Furthermore, in dialectical thought everything is dialectically ‘mediated’ (vermittelt). That is, there is nothing simply and dogmatically given as an isolated ‘fact’, there is nothing simply ‘im-mediate’ (unmittelbar, i.e. un-mediated), as in the empiricism, positivism and scientism dominant in global mainstream thought. Rather, everything is considered as mediated with other things, as contextual, in relationship, in communication with the other (vermitteln also means ‘to get across’ or ‘communicate’). Moreover, this mediation is not an external and mechanical relationship extraneous to the object being considered but rather an internal and inherent one. The mediation, the relatedness, is a constitutive part of the object itself. As the whole is made up of, or mediated by, parts, so also is the whole contained or mediated within the parts themselves. And this whole is ‘holistic’: as in ecology and systems science, things are always seen not in isolation but systemically, as part of a ‘concrete totality’. Thus Marx in the three volumes of Das Kapital famously develops the successive categories of his analysis of the totality of capitalist economy dialectically out of the one basal category of the commodity.

In addition, this totality is not abstract and a-temporal (as in the scientism of general systems theory) but inherently concrete and historical. In the ‘historical materialism’ of Marx, nothing can be really understood outside its historical genesis or context. The concept of ‘capital’, for example, cannot be understood without analysing its historical origins in the social and cultural terrors of ‘primary capital accumulation’ (enclosures, slave trade, absolutism, child labour, pauperisation etc). In contrast, the prevalent positivism, structuralism and scientism of mainstream academia and the media tend to take things as simply ‘given’, as structures, systems, data, ‘information’ or fragmented ‘facts’ divorced from historical context and origins. This is of course not accidental. Where everything is simply a-historically ‘given’, it becomes ‘naturalised’ and eternalised, and thus legitimised. As in Margaret Thatcher’s notorious ‘TINA’ (‘there is no alternative’) axiom, a concept of any systemic alternative and different future can then no longer arise. Without history, without a sense of the past and the future, reality has been flattened into a repressive eternal Now, i.e. the Nietzschean ‘eternal repetition of the same’, the very image of capital accumulation itself. For Capital, as for Henry Ford, ‘history is bunk’.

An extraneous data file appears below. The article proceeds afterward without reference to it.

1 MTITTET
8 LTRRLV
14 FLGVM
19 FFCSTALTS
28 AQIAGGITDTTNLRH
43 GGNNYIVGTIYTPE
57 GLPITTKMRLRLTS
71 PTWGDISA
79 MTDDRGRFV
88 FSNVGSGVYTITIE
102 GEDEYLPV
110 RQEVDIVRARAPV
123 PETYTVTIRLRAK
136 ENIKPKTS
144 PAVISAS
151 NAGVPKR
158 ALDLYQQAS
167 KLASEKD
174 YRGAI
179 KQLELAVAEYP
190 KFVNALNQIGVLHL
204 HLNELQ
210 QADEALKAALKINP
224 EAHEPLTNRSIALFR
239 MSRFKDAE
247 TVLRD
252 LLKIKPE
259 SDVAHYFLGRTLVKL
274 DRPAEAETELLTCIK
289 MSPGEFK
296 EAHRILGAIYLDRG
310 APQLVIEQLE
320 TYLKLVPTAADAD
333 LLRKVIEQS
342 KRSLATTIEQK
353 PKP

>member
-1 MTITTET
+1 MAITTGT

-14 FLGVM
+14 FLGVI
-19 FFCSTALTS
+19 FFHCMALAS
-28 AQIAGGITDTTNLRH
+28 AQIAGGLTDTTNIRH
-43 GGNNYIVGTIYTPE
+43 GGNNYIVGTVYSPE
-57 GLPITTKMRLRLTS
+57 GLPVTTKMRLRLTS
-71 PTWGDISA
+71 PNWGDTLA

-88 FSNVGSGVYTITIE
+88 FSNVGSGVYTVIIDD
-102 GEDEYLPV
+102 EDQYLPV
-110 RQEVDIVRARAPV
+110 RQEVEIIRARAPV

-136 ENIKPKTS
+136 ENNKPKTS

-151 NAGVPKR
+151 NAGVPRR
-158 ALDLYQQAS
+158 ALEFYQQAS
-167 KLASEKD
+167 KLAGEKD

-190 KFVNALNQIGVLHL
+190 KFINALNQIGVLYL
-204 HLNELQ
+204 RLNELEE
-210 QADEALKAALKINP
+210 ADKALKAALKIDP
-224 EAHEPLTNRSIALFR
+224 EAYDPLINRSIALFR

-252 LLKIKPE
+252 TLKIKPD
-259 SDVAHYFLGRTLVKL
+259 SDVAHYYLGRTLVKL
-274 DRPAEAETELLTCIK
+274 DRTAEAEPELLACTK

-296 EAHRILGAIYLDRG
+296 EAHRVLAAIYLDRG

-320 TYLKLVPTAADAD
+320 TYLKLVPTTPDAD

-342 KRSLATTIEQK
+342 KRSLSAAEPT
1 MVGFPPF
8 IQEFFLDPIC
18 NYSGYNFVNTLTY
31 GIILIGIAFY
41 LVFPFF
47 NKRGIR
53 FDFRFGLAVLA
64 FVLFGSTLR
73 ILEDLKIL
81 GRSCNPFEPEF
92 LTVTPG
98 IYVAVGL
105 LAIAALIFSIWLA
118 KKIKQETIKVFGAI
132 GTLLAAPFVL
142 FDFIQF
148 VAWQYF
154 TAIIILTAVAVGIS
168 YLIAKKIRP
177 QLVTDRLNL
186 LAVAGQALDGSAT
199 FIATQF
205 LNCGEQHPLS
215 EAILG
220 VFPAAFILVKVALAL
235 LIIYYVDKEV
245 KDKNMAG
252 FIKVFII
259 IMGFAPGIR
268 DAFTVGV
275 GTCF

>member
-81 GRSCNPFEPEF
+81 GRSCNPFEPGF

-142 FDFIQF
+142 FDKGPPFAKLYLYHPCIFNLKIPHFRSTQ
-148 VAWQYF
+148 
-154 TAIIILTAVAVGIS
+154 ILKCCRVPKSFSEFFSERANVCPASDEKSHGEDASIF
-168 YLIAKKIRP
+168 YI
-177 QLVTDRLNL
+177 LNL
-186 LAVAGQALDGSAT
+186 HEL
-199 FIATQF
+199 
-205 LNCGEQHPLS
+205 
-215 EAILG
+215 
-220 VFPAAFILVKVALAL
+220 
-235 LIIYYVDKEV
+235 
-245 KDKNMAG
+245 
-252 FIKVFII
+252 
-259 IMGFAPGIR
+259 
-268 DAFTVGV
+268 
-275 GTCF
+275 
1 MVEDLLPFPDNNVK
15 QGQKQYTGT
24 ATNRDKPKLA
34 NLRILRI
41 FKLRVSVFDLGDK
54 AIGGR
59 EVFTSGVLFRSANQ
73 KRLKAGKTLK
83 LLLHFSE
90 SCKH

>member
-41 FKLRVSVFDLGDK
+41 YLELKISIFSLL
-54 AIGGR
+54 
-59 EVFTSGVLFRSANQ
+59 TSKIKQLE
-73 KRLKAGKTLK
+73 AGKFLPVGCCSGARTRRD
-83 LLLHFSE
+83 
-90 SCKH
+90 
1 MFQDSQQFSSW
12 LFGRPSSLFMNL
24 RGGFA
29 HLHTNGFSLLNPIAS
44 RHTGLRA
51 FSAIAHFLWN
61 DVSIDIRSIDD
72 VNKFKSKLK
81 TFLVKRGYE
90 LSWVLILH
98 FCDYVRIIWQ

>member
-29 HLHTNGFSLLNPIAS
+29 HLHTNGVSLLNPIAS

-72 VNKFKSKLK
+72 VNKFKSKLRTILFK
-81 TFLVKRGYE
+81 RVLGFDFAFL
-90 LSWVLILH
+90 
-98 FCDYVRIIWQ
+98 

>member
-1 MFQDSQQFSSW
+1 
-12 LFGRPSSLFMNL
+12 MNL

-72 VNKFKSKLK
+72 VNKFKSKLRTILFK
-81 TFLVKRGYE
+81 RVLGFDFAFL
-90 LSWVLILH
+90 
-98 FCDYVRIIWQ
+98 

In contrast, where things have an origin and an evolution, they can also change and be changed. Past and present contain differing potential futures that are created by collective human action and meaning-making. This would seem to be Marx’ most lasting contribution to the ongoing project of human liberation from social alienation, the core of his continuing charm. With Marx, another world is indeed possible.

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~ by Peter Lach-Newinsky on November 8, 2010.

7 Responses to “The Continuing Charm of Marx, Part 2”